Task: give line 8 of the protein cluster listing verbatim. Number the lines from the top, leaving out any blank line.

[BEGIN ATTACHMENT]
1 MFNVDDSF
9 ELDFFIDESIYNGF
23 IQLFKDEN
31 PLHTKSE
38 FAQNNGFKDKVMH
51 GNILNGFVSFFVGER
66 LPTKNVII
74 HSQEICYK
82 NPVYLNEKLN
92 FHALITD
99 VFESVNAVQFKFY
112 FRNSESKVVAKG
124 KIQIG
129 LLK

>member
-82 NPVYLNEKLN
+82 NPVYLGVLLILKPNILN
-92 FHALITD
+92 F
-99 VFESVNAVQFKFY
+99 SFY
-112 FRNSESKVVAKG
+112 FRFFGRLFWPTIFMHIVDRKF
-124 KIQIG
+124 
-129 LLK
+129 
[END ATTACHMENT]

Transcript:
74 HSQEICYK